Finally the river, the pot is probably about 350 (10/20 blinds) chips now vs 1 opponent. I’m probably firing out a defensive bet of about 100 on any missed river, even a 4th flush card. If you don’t bet, the villian probably will bet (and often pot sized) no matter what he is holding. By betting small, they will often call with any hand other than the nut flush which they will reraise. I fold to any reraise. If I catch a card and get my full house, I’ll probably bet about 250 and move all in if the villain reraises.

You have invested about 450 chips, a third of your stack, in this hand. It will be a nice pot if you win, but not too devistating a blow to your stack if you lose. I won’t get pot committed with this hand. So, if the pot at any point reaches a third of my stack, I am going to slow down and accept check/folding rather than committing to an uncertain hand.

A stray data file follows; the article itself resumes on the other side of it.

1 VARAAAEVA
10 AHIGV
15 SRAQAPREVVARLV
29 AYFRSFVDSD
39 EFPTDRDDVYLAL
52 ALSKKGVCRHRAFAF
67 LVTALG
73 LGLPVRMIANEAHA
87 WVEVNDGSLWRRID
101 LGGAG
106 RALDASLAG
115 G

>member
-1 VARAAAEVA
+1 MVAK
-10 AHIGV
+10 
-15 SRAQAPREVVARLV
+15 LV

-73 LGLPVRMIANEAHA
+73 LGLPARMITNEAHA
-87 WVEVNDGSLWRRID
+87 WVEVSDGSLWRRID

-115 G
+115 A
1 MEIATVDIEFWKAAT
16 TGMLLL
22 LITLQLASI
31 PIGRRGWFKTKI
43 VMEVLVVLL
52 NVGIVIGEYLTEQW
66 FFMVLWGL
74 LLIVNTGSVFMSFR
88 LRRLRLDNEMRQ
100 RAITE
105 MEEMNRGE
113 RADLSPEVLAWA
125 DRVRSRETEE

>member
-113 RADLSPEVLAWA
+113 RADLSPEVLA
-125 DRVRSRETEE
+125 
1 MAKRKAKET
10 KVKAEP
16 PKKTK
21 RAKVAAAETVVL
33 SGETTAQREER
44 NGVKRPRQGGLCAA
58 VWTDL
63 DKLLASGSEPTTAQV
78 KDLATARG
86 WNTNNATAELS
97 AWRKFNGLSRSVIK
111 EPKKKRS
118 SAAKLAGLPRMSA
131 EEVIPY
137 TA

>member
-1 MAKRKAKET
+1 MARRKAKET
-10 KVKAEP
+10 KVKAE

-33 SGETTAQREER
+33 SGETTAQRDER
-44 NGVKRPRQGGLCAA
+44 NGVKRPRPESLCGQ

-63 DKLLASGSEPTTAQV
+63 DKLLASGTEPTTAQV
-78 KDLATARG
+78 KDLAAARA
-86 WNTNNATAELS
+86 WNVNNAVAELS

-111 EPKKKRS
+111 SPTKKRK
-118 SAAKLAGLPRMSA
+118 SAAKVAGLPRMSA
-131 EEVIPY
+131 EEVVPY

In a high blind situation, shoving these pocket pairs preflop is probably best. However, if I do get myself involved in a situation like this then stack sizes, the blinds, and my reads become important factors. If I’m already pot committed then I’ll simply shove the flop. If I’m not pot committed, I may check/fold the flop if I believe the btn will check. At this point in the game we should have some idea how aggressive the btn is.